HE remembers being racked with nerves.
Tomás Ó Sé had gone through every possible play. ‘What would happen when?’ and ‘How would he react if?’
His preparation was thorough. He’d built his career on it. But if he performed badly the journey back from Dublin to his home in Cork would be lengthened by miles of self-interrogation.
He’d a habit of dwelling on poor performances. It would be just him in the car with frustration for company.
And he knew from experience there was no way to really know how he’d react in the big moments; when the big questions came.
“The Sunday Game is very hard because it’s live TV,” he says. “It was very nerve-racking at the start because you’re on the spot.
“You can be talking things over in your head all day, so cool and then it comes out different. It is a performance. And if you perform properly you don’t have to be told like.
“You’d be pissed off in the car coming down after thinking you could have said this or I should have said that. You just have to get on with it.”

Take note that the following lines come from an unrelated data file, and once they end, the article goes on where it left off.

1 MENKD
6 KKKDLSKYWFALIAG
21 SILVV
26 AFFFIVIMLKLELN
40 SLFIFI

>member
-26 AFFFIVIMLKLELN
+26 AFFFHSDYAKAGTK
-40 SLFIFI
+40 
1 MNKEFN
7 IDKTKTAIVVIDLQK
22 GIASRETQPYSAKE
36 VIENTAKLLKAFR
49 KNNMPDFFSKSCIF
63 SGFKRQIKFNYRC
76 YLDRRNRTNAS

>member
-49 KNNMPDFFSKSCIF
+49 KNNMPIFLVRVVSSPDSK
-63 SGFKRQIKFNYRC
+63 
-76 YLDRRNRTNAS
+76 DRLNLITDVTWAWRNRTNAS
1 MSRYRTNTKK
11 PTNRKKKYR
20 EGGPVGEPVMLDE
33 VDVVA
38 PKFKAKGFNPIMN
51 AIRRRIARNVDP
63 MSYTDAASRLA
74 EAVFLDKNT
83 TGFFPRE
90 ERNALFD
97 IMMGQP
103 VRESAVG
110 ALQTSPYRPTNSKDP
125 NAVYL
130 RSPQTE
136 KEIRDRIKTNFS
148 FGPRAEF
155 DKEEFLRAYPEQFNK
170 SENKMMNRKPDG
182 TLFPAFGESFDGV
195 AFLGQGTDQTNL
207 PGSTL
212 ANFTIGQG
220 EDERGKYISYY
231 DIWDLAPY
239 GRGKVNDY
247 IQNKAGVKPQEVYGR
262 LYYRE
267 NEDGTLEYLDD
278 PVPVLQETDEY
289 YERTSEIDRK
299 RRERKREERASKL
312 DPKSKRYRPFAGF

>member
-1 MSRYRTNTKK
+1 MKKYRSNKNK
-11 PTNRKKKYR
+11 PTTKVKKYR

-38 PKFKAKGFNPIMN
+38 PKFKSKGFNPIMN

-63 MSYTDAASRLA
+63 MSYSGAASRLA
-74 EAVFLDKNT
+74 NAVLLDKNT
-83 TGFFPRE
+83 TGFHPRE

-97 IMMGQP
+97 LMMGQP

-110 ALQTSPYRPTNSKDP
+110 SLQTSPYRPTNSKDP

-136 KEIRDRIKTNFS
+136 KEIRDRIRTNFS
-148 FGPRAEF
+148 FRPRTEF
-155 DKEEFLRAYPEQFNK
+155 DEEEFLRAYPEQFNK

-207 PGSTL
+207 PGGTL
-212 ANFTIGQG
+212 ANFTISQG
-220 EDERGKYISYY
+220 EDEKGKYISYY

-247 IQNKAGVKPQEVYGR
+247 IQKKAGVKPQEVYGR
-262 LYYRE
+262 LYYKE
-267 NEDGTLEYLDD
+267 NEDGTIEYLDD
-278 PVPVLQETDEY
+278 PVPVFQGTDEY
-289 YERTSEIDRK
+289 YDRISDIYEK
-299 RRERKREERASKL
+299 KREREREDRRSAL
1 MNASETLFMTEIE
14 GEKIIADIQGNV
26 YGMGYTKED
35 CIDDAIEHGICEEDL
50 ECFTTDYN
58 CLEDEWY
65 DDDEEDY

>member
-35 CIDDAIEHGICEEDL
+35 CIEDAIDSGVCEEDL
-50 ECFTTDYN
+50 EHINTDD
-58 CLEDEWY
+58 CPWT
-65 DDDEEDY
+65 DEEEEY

Ó Sé is sat in the upstairs lobby of the Grange Hotel in St Paul’s, central London. Relaxed, dressed in a blazer and with his hands cupped, he has been reinvented as a pundit.
Wandering about with the phone at his ear minutes ago, he now falls easily into conversation about London, neighbouring Fleet Street and family connections.
His late father was born here. His mother nursed here and he’s had top-ups in the form of fixtures down in Ruislip.
“My dad loved it. He loved London and had a lot of friends here,” he says. “On my grandmother’s side, she had three or four sisters that were living over here and two brothers. There was always an awful lot of our family here.
“I’ve a close affinity to London alright.”
Yet when asked is the anonymity the city offers appealing, his answer is something of a surprise. Because this is someone who’s style was to slip away for a pint on his own just hours after playing in an All-Ireland final.
Win or lose.
“It wouldn’t be that no,” he says. “Because I wouldn’t have been flocked [mobbed] at home. Not like other lads. It’s just so different here [and that’s the appeal].”
If the night before threw up a familiar beat, Tomás Ó Sé recognises the Kerry exiles who turned out to support the promotion of his autobiography – The White Heat – in Ruislip.
“You’d appreciate it in fairness,” he says. “Sure I heard there was an unbelievable crowd for Kissane’s funeral [the late Publican and London Kerry Association President Christy Kissane] a few weeks back? That Kilburn was brought to a standstill!